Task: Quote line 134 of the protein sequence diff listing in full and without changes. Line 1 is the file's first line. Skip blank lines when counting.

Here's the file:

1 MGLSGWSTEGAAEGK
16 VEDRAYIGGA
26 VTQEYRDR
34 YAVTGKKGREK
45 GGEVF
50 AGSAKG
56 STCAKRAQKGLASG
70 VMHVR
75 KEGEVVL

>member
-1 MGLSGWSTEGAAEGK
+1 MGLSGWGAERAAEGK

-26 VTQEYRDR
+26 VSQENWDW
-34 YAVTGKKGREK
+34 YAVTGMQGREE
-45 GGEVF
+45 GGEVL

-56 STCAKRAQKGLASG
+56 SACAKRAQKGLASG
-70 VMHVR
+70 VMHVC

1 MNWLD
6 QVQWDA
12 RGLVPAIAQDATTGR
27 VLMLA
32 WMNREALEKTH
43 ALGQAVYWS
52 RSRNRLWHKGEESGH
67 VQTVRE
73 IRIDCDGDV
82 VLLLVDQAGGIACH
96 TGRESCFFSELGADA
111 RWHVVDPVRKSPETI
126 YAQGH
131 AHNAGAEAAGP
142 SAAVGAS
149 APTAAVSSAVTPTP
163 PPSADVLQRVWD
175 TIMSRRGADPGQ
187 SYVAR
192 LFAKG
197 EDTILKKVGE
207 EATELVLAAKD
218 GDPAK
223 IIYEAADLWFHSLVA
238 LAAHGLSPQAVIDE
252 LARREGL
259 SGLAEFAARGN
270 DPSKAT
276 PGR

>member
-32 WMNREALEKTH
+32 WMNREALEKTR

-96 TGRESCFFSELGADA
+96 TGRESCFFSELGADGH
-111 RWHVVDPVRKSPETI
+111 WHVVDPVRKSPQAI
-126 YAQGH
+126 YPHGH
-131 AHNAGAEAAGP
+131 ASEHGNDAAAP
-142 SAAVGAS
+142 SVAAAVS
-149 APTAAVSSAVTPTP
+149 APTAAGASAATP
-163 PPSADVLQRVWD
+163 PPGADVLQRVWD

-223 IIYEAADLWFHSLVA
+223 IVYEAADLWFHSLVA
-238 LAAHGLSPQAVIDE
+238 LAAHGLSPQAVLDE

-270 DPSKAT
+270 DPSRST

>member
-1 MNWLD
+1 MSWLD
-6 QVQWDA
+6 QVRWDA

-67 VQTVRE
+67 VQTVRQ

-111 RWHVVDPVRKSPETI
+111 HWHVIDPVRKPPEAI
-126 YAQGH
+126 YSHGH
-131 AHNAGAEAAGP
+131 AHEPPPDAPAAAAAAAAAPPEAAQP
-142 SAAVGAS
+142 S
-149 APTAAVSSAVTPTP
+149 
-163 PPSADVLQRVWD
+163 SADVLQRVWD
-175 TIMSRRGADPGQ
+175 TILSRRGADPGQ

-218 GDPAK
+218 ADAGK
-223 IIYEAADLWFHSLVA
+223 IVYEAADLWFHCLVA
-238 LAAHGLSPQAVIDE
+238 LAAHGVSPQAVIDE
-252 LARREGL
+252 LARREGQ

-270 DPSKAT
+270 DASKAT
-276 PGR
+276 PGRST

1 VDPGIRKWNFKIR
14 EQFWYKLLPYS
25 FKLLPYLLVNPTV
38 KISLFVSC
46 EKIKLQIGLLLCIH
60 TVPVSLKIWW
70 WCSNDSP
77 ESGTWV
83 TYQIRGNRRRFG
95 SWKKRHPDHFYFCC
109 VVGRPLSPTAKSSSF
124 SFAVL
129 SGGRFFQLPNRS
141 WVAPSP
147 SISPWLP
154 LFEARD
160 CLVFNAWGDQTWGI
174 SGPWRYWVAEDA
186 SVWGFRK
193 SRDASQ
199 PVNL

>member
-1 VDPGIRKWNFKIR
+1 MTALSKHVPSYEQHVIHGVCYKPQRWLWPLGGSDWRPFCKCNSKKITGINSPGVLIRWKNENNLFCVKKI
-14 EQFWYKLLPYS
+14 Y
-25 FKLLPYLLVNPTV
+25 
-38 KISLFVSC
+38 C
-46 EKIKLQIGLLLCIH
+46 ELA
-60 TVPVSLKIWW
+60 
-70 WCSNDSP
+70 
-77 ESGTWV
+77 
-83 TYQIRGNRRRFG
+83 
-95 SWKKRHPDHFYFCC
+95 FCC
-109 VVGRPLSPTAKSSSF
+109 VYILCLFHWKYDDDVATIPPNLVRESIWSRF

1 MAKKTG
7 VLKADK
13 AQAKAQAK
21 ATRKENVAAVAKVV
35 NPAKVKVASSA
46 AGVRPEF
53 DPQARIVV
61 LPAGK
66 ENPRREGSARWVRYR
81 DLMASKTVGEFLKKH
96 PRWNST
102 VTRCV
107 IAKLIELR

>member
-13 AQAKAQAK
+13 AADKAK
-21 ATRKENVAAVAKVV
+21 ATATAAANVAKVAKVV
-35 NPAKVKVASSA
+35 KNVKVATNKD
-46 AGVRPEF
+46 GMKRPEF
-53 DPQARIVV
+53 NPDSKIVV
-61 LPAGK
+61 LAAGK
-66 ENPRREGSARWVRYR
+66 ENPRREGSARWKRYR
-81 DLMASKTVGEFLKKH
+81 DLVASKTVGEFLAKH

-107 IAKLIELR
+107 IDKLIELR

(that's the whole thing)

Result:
-25 FKLLPYLLVNPTV